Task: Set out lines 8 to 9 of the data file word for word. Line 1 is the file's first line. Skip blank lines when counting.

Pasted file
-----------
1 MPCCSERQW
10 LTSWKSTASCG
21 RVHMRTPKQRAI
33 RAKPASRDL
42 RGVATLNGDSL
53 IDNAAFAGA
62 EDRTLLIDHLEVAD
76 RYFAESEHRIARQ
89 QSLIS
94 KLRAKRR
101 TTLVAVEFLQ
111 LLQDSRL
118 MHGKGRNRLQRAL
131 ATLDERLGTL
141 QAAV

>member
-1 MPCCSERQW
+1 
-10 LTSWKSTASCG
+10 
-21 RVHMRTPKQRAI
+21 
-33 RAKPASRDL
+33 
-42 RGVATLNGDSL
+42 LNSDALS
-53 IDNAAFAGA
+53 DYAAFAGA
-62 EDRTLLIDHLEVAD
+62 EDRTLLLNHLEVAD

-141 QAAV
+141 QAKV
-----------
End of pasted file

76 RYFAESEHRIARQ
89 QSLIS